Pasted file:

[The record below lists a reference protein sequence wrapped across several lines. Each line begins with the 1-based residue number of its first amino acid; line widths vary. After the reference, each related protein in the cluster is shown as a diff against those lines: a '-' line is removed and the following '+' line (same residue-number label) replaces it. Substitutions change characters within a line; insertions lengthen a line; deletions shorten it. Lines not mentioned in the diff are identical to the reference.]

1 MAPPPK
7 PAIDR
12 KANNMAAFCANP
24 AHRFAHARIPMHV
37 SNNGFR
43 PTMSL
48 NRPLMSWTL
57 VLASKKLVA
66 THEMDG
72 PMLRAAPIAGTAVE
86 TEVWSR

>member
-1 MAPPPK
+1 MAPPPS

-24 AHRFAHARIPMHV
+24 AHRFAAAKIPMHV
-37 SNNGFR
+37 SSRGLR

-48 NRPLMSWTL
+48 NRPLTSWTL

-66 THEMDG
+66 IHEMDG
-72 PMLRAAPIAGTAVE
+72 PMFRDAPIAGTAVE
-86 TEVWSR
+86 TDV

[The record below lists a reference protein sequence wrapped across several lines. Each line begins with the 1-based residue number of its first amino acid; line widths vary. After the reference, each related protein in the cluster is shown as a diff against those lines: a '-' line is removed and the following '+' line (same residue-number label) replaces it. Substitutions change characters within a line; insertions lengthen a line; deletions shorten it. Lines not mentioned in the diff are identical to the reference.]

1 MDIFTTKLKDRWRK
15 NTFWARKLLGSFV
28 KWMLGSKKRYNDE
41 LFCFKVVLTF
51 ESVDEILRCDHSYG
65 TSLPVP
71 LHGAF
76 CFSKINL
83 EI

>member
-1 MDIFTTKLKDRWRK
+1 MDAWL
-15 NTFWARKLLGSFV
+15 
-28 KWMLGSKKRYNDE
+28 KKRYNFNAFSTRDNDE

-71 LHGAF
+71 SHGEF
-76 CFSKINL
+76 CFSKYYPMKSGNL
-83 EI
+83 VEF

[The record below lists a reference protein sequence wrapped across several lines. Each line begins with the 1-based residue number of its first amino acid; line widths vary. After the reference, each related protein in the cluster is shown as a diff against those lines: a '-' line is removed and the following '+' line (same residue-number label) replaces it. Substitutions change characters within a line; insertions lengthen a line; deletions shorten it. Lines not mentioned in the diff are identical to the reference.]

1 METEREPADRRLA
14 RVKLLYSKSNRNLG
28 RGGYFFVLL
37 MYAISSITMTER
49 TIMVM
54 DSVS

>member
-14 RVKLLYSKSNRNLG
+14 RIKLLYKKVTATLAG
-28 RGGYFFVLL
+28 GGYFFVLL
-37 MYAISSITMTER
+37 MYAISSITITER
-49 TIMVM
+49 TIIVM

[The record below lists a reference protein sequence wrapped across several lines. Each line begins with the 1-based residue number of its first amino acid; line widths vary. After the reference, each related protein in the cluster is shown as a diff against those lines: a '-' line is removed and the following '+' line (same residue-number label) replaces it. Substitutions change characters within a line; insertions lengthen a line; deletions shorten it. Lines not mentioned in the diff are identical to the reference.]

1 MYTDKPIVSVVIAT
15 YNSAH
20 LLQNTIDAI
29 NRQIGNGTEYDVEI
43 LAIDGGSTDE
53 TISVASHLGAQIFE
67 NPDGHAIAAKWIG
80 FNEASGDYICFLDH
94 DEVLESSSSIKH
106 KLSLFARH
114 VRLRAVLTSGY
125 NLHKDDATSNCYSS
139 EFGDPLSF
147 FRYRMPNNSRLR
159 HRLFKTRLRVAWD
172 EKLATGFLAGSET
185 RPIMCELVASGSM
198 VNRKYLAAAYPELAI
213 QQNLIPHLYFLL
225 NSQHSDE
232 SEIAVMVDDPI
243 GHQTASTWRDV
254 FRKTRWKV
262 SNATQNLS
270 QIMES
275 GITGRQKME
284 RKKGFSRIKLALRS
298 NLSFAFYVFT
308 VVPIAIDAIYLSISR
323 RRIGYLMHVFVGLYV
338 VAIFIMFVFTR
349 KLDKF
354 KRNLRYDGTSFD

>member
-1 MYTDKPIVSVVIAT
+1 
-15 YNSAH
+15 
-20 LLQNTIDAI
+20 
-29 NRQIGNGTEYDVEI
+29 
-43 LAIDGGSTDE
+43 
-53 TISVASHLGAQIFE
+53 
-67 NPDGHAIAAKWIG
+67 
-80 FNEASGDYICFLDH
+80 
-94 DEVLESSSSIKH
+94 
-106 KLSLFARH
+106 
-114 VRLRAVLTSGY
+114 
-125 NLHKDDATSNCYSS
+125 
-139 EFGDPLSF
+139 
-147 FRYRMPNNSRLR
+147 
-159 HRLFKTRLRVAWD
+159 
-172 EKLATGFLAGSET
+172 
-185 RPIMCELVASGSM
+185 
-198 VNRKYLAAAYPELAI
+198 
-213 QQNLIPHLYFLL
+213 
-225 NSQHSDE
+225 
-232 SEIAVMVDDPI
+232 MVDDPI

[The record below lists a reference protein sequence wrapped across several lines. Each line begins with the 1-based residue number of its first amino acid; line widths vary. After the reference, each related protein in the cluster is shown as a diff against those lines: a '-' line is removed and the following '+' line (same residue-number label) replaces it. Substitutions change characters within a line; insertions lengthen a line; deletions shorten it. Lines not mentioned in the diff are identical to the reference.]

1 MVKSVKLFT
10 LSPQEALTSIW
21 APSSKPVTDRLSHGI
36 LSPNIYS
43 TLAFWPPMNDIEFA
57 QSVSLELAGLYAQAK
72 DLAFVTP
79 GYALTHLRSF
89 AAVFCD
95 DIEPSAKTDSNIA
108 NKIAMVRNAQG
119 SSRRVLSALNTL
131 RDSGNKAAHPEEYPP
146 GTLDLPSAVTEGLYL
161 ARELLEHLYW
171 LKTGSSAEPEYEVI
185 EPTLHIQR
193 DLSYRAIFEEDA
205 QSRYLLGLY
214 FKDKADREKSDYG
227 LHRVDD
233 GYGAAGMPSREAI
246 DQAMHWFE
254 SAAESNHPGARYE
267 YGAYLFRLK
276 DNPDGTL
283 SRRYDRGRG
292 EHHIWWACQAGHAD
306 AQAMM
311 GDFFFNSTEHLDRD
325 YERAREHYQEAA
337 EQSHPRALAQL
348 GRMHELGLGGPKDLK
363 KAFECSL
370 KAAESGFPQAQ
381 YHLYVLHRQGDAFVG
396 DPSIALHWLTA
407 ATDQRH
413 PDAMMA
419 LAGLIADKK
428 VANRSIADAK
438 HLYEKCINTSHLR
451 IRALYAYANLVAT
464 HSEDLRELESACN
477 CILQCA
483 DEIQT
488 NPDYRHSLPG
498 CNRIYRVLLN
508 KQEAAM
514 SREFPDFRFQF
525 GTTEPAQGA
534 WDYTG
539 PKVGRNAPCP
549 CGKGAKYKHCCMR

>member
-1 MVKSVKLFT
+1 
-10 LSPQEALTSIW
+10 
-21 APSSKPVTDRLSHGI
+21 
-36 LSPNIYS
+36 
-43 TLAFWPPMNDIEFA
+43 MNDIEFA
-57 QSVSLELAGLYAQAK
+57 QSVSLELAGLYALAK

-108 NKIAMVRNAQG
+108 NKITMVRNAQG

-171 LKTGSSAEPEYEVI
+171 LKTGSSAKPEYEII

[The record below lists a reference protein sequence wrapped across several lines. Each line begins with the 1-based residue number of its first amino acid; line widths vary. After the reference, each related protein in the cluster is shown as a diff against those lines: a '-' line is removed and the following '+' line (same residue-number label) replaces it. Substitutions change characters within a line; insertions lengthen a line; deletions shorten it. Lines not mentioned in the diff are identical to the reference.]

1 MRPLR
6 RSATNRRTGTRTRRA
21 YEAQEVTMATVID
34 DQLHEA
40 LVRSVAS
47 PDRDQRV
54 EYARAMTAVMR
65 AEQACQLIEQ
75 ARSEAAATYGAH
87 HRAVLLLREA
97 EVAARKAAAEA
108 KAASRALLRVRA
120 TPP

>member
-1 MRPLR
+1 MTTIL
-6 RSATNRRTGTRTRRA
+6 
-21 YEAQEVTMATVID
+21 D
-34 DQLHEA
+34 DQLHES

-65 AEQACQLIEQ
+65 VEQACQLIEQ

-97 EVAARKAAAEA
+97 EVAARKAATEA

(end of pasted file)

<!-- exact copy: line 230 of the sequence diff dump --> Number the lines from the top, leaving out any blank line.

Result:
>member